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||Michigan vs Notre Dame
Ann Arbor, Michigan
||8 pm Eastern
September 7th, 2013
||mid 70s dropping to low 70s, isolated thunderstorms, 30% chance of rain
Expanding Tom Hammond head from NDMSPaint. We miss you, Tom.
Run Offense vs Notre Dame
Hello, Mr. Nix, I am a center popularly described as "undersized." Let me step around you all day?
This matchup got more intriguing last week as Michigan's offensive line showed pretty well running zone stretches and Temple went for 4.6 YPC against the Irish. In the aftermath, Louis Nix seemed frustrated at his lack of impact after eating double-team after double-team. This spawns questions: were people not doubling Nix before? Are people aware that doubling nose tackles is standard practice in many offenses? Was it just the sweltering heat that deflated Nix's performance? I don't know, man.
A big chunk of the Temple ground game came on scrambles we'll address in the next section. What didn't was a result of effectively double-teaming Nix, avoiding Stephon Tuitt, and getting Notre Dame's middle linebackers confused. Temple used a lot of packaged plays in this one, which caused the Irish MLBs to look clueless as they sucked up on runs that turned into quick seam routes they vacated. Expect Michigan to do something similar, whether it's more packaged plays—Michigan has run them on occasion in the last couple years—or a variety of counters and screens that exploit a couple of guys in Dan Fox and Carlo Calabrese who don't play like the veterans they are.
Also of note: hyper-touted recruit Jaylon Smith is one of the starting outside linebackers for Notre Dame. He's a true freshman who replaces the retired Danny Spond, and may be vulnerable to either getting optioned or just straight-up blown up by guys who have been in college a bit longer.
[NOTE: Notre Dame's 3-4 is going to look a bit like a 4-3 for maybe half the day, as Michigan will have a tight end and Notre Dame will screw down their strongside linebacker (either Prince Shembo or Ishaq Williams) over the tight end. They'll still two gap when they're in that front; sometimes they will go 4-3 with 320-pound Stephon Tuitt moving inside.]
For Michigan, it's Fitzgerald Toussaint's time to grab a death lock on the feature back job or slog through another middling game that opens up the freshman floodgates behind. In this one, I'll believe a freshman gets tasked with defending blitzes from a 3-4 ten seconds after it gets Gardner splattered into goo. Except for short yardage it'll be Toussaint, and then Justice Hayes if he needs a blow.
As for the line, it showed as well as it could against CMU, repeatedly crushing the Chips off the ball to the left side of the line. Jack Miller and Graham Glasgow showed an affinity for the scoop blocks that make the stretch go, and Miller in particular showed the agility you need. That's no surprise since he was recruited by Rich Rodriguez. Michigan will do plenty of that in the hopes that Taylor Lewan can win his one on one matchup and Nix will be left behind, panting. Note than in three-man fronts, Glasgow will be releasing immediately and it'll be Miller and Kalis trying to combo Nix. Not as effective, likely.
Michigan's tight ends are a key. They've got to be able to either block Smith or outrun Shembo/Fox/Calabrese to be effective. Funchess had a tough outing against CMU, and AJ Williams could have been better. Michigan wants to hit the edge, and the tight ends will have to help them get there.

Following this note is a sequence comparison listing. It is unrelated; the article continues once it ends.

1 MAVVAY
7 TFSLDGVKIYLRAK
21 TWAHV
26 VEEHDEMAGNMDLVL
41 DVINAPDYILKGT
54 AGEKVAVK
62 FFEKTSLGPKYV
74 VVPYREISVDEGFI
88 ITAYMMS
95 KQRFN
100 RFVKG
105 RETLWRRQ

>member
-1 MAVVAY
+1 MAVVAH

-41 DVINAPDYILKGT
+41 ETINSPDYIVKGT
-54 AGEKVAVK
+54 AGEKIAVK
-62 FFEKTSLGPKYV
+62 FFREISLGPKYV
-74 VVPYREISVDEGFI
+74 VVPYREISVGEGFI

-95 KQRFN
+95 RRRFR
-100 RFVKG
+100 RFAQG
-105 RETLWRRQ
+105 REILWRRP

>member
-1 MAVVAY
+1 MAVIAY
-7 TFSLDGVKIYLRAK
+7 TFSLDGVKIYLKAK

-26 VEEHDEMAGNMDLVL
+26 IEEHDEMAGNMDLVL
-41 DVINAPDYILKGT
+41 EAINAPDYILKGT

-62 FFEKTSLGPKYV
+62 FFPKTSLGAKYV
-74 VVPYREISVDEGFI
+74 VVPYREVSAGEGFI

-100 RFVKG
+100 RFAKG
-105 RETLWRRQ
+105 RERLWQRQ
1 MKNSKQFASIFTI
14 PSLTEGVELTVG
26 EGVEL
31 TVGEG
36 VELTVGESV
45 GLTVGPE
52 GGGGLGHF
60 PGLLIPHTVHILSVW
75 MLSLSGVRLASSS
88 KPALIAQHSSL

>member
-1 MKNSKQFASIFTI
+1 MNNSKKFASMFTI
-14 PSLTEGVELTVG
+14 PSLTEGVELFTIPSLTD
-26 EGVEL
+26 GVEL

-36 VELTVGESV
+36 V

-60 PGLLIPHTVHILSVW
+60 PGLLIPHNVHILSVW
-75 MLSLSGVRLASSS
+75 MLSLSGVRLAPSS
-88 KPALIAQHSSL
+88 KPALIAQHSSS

What happens? I don't know. Seriously.
Key Matchup: Nix versus Miller/Glasgow/Kalis. If Michigan can get a stalemate here that's a win. Temple did handle him.
[Hit THE JUMP for my diabolical revenge on Jack Swarbrick, and other stuff.]
Pass Offense vs Notre Dame
This is where we'll address those scrambles. Connor Reilly is a decently athletic guy who got sacked once by Stephon Tuitt for a loss of four yards. On his eleven actual rushing attempts, Reilly acquired 69 yards to lead his team. Temple is a full-on spread that took advantage of that fact with a number of called QB runs, but a large chunk of that was Reilly breaking the pocket and taking off. Notre Dame had little gap integrity. While they've undoubtedly spent the last week fixing that as much as they can, that's a long way to go in a week and neither inside linebacker is a good option to keep an eye on Gardner like Te'o was with Denard last year. Expect Gardner's mobility to be a major factor.
When the passing game actually involved passes, Notre Dame gave up a bunch of yards but did it slowly. Reilly completed exactly half of his 46 attempts and acquired 228 yards, which is only five yards a pop. As a team, Temple moved the ball effectively for most of the game. Only three possessions failed to gain 20 yards and Temple had five consecutive drives in the middle of the game that went:
- 9 plays, 65 yards, missed FGA.
- 12 plays, 54 yards, missed FGA.
- 9 plays, 78 yards, touchdown
- 5 plays, 31 yards, end of half
- 14 plays, 53 yards, turnover on downs
By the end of the game they'd acquired 362 almost entirely non-fluky yards and Notre Dame had gotten two TFLs.
The TFLs indicate where Temple did its damage: underneath. Temple's long completion of the day was a 26-yarder, and that was a catch and run by a 5'9" guy. The Notre Dame cornerbacks weren't tested too much deep as Temple tried to keep their quarterback from getting swallowed up. A year ago, the young Irish secondary held together until the implosion against Alabama, but their schedule a year ago was an unrelenting tide of bad quarterbacks (Maxwell, Tino Sunseri, Max Wittek) and when they played, say, a Landry Jones, they gave up 356 yards on 51 attempts. There are still questions marks back there that Michigan hopes to exploit.
You know the deal with M's line: excellent tackles, question marks inside. Michigan should be able to keep Gardner clean against three-man fronts, as Nix is not much of a threat and linebackers coming up the middle loses a great deal of its impact without Te'o. The danger for Michigan is what happens when Shembo slides down and ND fires Tuitt at Kalis or Glasgow. That's an interior matchup in which it's harder to get rush, but Tuitt may be able to bull back into the pocket consistently without giving up running lanes. Shembo gave Schofield some problems last year, illegal hands to the face or not. Getting better production out of that matchup will be important.